Woman with light blonde hair wearing glasses and a purple sweater


Rachel living with Albinism and Borderline Personality Disorder

When I am not in classes or doing homework for grad school, I love hanging out with friends, playing piano, writing, and serving in the disability ministry at church. Part of the reason I am pursuing a music therapy masters equivalency degree is so I can help other people with disabilities since I have albinism. Far from holding me back, having this disorder has given me so many opportunities.

For mor information about albinism, please watch our Albinism in FRAME film:

Or visit the National Organization for Albinism and Hypopigmentation ((NOAH)

Have a question for Rachel? Ask a question here.

Advocacy is important to me because people with disabilities matter and have value and make the world better. I used to volunteer for people who have developmental disabilities, and even if I came in the door feeling crappy from my own disabilities, I went out the door feeling refreshed, loved, and valued. My job is working with early childhood Deaf and Hard of Hearing students in special ed at a public school. It is the best job I've ever had. It is so fulfilling--I can't even explain how amazing it is. I have a friend who has many rare disorders and will not be on earth much longer, and she's spent her life advocating. She told me to never stop fighting. I promised I would never ever stop fighting because I can't help it. It's who I am. Wherever I go I look for universal design. During conversations, I try to help people see someone's point of view that involves a disability. I watch TV shows and even Disney masterpieces with a Disabilities Studies lens on.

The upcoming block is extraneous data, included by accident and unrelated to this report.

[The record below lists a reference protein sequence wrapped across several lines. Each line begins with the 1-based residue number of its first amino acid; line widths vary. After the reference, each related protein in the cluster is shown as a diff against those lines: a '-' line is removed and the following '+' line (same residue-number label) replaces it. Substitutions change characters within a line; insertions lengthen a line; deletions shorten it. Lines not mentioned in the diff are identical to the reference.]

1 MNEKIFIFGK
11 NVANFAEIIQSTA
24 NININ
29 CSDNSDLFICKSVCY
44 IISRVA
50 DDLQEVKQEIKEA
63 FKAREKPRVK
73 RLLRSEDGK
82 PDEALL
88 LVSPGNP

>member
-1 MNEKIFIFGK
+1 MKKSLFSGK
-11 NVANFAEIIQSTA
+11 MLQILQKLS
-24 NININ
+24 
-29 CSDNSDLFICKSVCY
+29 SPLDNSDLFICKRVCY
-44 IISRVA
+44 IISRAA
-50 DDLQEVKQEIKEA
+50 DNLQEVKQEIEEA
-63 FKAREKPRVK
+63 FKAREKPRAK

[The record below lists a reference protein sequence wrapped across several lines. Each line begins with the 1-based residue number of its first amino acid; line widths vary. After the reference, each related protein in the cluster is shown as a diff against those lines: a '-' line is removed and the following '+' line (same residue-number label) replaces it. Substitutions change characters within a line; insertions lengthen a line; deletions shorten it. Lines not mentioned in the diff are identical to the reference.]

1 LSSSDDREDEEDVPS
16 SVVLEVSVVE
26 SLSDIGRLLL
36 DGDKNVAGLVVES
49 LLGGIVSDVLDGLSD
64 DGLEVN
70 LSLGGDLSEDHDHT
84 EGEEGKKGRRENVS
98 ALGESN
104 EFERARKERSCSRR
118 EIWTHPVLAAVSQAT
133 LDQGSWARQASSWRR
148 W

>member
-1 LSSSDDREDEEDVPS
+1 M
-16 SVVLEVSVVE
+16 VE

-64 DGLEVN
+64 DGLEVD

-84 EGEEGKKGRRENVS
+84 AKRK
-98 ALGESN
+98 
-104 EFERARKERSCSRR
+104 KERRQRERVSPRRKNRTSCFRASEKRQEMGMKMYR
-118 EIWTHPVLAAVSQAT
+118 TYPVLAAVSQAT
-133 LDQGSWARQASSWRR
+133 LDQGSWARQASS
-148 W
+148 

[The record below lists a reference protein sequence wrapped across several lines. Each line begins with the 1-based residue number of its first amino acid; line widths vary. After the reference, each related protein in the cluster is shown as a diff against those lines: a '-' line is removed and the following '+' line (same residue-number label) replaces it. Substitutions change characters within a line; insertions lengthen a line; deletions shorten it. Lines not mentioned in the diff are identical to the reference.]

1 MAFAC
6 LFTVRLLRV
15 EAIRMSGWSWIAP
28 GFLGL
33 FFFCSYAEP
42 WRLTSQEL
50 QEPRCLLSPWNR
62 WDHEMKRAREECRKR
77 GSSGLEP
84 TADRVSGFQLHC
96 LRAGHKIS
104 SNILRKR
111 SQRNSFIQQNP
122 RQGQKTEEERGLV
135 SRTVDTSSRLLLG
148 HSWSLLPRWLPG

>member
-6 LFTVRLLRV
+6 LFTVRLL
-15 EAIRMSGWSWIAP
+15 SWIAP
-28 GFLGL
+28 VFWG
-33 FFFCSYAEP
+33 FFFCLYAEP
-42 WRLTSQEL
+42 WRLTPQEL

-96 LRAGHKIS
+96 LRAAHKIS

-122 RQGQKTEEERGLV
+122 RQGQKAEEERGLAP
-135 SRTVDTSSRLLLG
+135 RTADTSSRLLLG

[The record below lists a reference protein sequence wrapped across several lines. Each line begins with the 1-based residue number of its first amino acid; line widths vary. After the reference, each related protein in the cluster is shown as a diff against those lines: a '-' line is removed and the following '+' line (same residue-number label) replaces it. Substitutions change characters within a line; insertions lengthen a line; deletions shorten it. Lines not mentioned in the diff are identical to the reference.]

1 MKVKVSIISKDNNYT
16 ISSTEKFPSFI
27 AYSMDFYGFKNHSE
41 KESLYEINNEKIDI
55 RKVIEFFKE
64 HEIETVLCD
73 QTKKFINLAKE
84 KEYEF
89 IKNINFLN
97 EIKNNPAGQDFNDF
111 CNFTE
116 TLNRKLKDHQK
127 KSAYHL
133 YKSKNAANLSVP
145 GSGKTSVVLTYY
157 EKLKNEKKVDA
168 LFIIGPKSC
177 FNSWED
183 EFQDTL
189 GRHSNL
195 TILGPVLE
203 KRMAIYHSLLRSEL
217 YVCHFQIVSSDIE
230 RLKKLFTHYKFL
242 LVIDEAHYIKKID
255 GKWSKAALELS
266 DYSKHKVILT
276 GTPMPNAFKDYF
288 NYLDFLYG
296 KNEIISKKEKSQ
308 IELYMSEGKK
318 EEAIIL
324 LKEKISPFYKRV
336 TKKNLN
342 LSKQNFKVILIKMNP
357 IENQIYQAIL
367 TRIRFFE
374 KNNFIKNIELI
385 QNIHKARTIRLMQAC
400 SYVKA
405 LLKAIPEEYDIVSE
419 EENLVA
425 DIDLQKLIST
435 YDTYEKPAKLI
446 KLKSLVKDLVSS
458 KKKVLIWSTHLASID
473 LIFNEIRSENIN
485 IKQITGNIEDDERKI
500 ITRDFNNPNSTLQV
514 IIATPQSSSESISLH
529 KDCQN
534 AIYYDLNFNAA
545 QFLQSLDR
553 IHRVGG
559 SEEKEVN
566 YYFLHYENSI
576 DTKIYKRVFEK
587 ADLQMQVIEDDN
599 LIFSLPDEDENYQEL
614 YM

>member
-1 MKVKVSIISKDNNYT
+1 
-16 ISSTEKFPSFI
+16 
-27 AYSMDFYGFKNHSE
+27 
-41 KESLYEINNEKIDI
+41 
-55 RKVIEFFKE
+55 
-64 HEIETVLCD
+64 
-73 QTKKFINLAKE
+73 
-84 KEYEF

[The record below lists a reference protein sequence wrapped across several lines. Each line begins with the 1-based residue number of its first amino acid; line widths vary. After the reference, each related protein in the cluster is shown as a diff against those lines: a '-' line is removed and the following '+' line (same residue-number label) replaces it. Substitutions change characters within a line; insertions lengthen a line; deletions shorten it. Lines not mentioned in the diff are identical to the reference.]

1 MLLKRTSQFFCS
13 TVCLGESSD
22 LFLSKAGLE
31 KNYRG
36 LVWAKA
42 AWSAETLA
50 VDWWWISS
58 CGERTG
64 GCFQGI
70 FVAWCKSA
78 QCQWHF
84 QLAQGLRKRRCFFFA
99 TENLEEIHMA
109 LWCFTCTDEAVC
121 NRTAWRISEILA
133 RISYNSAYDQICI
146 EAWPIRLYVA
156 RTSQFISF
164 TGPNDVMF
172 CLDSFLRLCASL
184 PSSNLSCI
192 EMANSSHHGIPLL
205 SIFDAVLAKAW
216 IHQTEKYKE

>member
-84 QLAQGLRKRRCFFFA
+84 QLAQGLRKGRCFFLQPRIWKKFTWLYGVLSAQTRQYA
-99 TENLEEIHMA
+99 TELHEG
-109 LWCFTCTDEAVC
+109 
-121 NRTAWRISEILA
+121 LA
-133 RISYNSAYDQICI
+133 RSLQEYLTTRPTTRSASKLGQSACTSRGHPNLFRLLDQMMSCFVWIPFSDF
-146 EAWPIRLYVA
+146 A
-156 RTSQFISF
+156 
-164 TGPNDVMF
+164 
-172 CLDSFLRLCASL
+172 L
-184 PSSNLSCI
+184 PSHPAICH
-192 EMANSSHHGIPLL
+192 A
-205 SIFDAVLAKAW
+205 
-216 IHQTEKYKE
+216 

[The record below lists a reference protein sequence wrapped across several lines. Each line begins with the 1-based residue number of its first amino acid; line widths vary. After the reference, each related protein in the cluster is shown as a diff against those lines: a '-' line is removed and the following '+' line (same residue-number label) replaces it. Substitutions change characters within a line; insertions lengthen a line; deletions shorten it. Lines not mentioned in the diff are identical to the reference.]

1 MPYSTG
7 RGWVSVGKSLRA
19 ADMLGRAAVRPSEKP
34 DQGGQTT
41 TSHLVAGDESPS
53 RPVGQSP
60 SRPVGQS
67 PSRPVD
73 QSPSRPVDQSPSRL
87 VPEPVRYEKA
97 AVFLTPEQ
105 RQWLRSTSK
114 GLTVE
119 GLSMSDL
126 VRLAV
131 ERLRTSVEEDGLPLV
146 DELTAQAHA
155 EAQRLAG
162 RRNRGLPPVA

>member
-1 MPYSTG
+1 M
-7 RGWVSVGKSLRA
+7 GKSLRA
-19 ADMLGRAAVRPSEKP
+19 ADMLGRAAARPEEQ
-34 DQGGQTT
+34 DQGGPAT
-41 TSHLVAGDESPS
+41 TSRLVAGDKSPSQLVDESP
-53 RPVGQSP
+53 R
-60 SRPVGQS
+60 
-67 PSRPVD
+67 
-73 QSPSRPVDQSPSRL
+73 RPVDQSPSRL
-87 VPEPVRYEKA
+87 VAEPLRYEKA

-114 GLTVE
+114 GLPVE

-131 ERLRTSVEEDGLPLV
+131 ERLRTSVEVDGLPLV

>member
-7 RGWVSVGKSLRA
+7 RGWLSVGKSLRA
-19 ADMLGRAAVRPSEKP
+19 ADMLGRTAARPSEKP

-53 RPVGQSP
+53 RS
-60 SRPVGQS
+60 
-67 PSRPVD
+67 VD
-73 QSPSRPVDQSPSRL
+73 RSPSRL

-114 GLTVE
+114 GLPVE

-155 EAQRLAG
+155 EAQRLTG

Why is Advocacy important to you?
I want people to not simply know what my disabilities are but to actually understand them because I've found that it helps people communicate with me in a way I understand better. Also, I feel like it gives me more "leeway" to ask questions when I don't understand something and more positive responses when I request accommodations.
What would you like people to know about you?
I'm proud that I've performed on the piano well over 100 times and that I was the Minnesota Music Teachers Association Student of the Year in 2013. I've been teaching piano lessons since 2011 and have taught every age and ability. I'm proud that I got a triple major (Piano, English Lit, Bible) and a minor (Psychology) in 2017, and a master's level certificate (Disability Policies and Services) in 2019, and about 2/3 of a master's degree (Music Therapy). I'm most proud that I've done all this with several disabilities, much of the time with many of them not even diagnosed or treated, and I've even gotten to present with Rick to university students in a genetics class.
What are you most proud of accomplishing?
I want people to see people as people! That means giving the dignity that is deserved to individuals with disabilities, whether visible or invisible. Giving dignity to the elderly and the unborn, and everyone in between. If we see each other as equals, we'll naturally treat each other with love.
What change would you like to see in the world?

Rachel's Recent PEARLS Posts